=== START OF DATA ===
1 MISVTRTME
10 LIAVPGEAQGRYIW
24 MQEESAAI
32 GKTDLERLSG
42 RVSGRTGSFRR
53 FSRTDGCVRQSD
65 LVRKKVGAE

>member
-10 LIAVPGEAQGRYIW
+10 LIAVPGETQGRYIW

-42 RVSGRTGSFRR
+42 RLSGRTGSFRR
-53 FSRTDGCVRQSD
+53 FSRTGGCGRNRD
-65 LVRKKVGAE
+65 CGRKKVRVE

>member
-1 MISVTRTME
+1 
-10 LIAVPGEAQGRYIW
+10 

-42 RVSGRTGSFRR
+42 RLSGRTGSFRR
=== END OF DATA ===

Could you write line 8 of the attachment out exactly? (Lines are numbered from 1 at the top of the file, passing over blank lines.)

>member